- Share this article on Facebook
- Share this article on Twitter
- Share this article on Email
- Show additional share options
- Share this article on Print
- Share this article on Comment
- Share this article on Whatsapp
- Share this article on Linkedin
- Share this article on Reddit
- Share this article on Pinit
- Share this article on Tumblr
The Vice Media Group is expanding its business in Saudi Arabia and has signed a deal to produce content for MBC Group, the Saudi-owned Middle East giant with the largest media operation in the region.
Unveiled on Wednesday, the deal — which was first rumored last year (The New York Times said it was potentially worth “at least $50 million” — will see the youth-focused digital media company create bespoke, Arabic-language content across food, music, fashion, the visual arts and video games, alongside providing mentorship and training opportunities. It will be run from Vice’s offices in Riyadh, which first opened in 2021.
Financial terms weren’t disclosed.
“MBC Group is the leading media platform in the region, and we are happy to help extend its reach while highlighting the vibrant, emerging youth culture in the Kingdom of Saudi Arabia – where more than half the population is under the age of 35 – and across the Arabic-speaking world,” said Vice Media Group CEO Nancy Dubuc.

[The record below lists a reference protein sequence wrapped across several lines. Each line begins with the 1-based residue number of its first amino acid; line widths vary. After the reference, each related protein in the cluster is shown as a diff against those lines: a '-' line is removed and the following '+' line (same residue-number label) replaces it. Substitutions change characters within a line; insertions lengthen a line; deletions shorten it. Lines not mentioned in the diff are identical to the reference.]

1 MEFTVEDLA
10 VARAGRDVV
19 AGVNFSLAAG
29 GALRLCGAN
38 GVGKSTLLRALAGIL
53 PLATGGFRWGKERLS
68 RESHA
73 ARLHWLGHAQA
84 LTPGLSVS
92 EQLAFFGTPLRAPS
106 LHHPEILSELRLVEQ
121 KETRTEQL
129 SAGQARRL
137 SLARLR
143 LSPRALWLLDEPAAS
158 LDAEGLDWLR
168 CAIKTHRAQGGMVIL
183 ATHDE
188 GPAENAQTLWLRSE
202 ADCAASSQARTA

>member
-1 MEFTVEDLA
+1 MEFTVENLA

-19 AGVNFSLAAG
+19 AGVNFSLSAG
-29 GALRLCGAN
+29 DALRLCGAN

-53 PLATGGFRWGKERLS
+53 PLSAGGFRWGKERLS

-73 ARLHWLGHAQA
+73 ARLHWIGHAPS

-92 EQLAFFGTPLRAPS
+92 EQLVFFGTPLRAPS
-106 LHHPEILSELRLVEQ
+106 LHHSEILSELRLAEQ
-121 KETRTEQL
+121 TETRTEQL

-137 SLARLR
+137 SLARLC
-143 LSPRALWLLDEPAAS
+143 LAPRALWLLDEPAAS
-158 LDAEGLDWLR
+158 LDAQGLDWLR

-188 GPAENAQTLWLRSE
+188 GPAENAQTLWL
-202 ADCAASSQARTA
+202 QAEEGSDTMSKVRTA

Vice has been present in the Middle East since 2017 when it opened a regional office in Dubai. In late 2018, the company publicly distanced itself from Saudi Arabia following the murder of Jamal Khashoggi, claiming that it was pausing all work in the kingdom.
“Given Vice’s reputation for content and storytelling, we couldn’t ask for a better partnership with which to kick off 2023,” said Sam Barnett, CEO of MBC Group, about the deal. “We have no doubt that Vice will help deliver diverse content that will complement our current offerings on MBC.”
The announcement of the MBC deal comes amid news that Vice is restarting its sale process, which began last year. According to CNBC, citing people familiar with the subject, the company is now “likely to fetch a price of below $1 billion,” having been valued at $5.7 billion in 2017. It claimed that earlier interested bidders had balked at the initial price tag, which it reported was between $1 billion and $1.5 billion.
Sign up for THR news straight to your inbox every day